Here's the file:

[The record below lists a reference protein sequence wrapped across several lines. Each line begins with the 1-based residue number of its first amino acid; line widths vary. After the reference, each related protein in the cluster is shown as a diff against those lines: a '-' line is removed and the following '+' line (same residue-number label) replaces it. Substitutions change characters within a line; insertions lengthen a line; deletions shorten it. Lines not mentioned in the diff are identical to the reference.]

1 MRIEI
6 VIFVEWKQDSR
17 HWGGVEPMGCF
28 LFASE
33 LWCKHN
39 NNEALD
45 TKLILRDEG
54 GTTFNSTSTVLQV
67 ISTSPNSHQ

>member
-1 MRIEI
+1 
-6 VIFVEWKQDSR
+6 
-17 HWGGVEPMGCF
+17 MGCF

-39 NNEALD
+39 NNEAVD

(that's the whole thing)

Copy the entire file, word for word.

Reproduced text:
[The record below lists a reference protein sequence wrapped across several lines. Each line begins with the 1-based residue number of its first amino acid; line widths vary. After the reference, each related protein in the cluster is shown as a diff against those lines: a '-' line is removed and the following '+' line (same residue-number label) replaces it. Substitutions change characters within a line; insertions lengthen a line; deletions shorten it. Lines not mentioned in the diff are identical to the reference.]

1 MRIEI
6 VIFVEWKQDSR
17 HWGGVEPMGCF
28 LFASE
33 LWCKHN
39 NNEALD
45 TKLILRDEG
54 GTTFNSTSTVLQV
67 ISTSPNSHQ

>member
-1 MRIEI
+1 
-6 VIFVEWKQDSR
+6 
-17 HWGGVEPMGCF
+17 MGCF

-39 NNEALD
+39 NNEAVD